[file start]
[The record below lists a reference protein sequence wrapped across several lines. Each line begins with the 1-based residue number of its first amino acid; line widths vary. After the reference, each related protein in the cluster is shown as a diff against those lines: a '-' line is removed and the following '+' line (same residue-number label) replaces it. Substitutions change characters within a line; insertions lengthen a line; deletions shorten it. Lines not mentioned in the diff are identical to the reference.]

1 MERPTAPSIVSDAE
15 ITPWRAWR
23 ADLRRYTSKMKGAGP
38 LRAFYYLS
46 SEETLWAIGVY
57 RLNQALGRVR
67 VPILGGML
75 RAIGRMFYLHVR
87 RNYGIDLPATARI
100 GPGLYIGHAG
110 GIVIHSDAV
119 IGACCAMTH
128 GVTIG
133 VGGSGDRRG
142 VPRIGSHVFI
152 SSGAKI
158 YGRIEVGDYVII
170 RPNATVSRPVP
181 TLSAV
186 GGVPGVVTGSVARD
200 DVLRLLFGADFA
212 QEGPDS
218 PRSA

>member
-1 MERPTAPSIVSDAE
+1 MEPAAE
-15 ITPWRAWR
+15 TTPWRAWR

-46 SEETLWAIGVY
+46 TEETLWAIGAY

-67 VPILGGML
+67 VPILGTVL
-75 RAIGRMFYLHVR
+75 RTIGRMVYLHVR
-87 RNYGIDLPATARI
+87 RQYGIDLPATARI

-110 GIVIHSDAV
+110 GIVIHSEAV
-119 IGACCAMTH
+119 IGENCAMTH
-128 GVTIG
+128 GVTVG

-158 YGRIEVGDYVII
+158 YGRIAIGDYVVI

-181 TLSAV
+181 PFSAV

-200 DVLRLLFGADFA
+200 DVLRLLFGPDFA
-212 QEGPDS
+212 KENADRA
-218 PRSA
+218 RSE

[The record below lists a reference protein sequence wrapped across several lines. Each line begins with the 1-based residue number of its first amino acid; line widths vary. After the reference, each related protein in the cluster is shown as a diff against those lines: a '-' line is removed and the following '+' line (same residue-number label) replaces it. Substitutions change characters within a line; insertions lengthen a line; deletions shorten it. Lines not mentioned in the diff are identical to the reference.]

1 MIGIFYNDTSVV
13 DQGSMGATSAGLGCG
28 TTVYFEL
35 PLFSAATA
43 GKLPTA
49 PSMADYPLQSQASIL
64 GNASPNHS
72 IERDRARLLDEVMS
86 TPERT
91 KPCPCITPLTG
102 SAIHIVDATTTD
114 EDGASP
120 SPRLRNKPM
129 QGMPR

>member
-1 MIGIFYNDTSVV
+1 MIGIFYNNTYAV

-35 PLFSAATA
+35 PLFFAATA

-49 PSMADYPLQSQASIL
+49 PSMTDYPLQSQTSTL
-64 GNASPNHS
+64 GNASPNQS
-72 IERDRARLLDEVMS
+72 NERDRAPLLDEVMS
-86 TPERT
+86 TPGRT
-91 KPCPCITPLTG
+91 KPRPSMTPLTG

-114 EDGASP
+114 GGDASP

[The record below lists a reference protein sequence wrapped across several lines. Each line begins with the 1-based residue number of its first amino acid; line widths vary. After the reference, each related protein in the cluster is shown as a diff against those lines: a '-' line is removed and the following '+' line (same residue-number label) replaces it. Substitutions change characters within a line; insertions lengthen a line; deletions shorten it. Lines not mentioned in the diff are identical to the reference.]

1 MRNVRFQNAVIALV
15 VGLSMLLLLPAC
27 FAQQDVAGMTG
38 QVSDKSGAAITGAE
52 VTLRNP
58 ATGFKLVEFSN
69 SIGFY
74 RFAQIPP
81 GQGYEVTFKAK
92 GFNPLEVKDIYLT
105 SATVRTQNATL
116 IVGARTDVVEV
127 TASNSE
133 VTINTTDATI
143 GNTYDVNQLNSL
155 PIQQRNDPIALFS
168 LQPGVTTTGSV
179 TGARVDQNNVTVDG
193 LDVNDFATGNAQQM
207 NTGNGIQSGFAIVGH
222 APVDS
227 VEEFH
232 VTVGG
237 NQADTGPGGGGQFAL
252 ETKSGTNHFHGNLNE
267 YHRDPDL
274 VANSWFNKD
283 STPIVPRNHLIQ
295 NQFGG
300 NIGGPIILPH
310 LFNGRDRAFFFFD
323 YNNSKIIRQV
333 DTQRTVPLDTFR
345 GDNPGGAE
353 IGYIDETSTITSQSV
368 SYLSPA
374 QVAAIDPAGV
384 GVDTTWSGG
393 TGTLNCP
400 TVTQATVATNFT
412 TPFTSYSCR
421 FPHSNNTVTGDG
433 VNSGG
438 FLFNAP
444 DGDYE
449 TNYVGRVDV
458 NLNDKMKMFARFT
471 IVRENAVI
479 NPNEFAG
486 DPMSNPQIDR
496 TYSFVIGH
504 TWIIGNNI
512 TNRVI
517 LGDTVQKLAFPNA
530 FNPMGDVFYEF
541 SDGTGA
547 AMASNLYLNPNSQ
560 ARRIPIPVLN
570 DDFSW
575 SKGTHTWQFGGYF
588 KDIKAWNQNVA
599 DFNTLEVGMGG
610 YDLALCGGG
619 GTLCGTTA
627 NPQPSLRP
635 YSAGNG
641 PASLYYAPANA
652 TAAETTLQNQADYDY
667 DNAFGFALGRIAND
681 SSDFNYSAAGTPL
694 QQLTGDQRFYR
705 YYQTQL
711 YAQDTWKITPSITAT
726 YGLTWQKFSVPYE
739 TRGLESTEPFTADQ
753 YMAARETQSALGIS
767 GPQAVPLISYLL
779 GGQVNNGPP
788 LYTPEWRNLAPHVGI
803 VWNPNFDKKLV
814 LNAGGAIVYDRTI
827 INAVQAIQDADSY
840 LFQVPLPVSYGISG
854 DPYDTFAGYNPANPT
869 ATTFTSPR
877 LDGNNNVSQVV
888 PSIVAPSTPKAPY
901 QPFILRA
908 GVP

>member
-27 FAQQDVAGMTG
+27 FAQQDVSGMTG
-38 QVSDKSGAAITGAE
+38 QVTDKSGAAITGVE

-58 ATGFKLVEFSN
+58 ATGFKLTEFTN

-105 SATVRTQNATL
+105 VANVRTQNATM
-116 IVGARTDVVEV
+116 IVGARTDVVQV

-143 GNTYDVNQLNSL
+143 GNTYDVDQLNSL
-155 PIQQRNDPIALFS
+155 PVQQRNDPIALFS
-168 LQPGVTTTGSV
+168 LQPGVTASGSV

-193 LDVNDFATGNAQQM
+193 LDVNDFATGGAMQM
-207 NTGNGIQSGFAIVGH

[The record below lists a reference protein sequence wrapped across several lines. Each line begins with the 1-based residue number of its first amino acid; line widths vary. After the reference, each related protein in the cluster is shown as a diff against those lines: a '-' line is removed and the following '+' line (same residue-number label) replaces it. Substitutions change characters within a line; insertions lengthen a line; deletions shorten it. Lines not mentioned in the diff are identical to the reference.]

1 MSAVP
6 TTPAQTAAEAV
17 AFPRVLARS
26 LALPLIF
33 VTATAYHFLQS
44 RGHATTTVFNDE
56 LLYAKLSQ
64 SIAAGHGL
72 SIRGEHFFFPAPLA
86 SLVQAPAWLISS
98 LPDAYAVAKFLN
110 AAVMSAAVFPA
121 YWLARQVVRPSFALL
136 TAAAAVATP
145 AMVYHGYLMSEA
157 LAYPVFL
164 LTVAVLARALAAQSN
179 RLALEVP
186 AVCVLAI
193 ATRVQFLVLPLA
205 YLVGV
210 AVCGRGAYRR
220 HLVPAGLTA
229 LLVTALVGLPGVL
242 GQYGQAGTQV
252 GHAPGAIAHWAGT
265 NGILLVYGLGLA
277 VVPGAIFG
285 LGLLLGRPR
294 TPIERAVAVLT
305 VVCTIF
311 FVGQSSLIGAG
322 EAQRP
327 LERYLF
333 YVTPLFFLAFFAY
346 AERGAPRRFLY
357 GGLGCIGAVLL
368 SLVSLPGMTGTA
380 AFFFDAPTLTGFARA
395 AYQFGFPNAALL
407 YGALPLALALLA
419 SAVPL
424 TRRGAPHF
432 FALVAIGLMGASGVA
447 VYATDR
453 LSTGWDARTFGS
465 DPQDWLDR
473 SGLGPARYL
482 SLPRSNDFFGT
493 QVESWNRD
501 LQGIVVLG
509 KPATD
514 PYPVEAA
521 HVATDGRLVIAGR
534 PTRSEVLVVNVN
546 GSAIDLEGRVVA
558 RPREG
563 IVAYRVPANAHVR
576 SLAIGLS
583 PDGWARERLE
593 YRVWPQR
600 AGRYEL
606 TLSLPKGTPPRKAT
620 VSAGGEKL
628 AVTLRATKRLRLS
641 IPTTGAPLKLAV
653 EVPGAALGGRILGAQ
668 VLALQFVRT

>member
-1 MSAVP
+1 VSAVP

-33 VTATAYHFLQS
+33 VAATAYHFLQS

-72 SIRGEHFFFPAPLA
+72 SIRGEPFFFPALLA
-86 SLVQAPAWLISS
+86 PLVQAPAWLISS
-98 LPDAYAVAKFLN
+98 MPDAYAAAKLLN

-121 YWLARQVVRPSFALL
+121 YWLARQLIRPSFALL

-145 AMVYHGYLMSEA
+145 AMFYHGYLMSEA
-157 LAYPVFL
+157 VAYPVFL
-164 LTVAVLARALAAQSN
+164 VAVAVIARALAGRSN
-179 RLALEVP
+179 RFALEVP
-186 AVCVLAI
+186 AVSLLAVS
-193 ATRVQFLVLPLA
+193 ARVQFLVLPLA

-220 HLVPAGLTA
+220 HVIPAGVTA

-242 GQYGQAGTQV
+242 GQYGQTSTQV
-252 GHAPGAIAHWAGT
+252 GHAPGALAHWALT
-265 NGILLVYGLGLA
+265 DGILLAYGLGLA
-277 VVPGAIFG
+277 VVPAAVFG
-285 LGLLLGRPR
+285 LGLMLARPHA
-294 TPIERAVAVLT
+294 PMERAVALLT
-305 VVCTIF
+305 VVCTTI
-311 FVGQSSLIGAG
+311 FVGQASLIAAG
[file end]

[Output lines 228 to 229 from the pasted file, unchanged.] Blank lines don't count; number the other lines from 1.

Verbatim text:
311 FVGQSSLIGAG
322 EAQRP